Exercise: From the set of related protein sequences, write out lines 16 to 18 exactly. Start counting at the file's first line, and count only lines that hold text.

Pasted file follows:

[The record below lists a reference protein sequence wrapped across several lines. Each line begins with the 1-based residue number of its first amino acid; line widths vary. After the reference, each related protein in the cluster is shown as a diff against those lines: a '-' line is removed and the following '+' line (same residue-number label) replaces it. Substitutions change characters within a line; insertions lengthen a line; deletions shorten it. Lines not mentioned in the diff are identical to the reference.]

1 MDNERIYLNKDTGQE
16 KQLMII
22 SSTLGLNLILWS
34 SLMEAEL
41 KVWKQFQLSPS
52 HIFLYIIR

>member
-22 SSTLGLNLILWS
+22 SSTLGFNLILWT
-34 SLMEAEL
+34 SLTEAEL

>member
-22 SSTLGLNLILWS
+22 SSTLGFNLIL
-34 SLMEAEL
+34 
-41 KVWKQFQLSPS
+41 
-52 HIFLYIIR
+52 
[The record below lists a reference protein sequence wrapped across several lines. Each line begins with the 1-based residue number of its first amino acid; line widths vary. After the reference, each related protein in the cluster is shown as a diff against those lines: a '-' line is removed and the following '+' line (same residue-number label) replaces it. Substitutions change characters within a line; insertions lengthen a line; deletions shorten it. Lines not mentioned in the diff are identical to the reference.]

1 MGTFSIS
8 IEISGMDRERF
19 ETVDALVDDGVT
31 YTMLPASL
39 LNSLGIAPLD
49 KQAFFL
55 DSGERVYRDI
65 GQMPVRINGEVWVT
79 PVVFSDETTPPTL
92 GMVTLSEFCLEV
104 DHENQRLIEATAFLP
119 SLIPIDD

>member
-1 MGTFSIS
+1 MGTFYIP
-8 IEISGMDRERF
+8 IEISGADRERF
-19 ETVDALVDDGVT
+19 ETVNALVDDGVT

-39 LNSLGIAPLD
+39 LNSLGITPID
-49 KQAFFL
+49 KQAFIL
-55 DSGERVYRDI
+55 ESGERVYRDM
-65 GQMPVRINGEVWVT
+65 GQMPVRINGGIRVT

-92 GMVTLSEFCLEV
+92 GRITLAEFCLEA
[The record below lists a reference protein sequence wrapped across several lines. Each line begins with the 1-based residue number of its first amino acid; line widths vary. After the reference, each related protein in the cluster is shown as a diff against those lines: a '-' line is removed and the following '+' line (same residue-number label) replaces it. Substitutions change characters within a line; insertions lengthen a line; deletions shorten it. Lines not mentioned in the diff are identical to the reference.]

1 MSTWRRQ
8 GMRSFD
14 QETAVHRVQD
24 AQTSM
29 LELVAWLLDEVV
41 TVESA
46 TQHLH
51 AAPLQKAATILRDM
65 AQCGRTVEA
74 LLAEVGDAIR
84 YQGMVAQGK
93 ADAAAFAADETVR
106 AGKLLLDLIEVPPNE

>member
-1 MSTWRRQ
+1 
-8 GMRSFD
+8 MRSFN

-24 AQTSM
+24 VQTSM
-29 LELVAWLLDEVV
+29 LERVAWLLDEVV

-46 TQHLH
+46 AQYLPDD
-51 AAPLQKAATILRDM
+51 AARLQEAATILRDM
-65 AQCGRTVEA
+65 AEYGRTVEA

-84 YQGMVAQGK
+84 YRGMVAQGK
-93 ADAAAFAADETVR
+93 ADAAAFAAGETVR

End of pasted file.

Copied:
-34 SLMEAEL
+34 
-41 KVWKQFQLSPS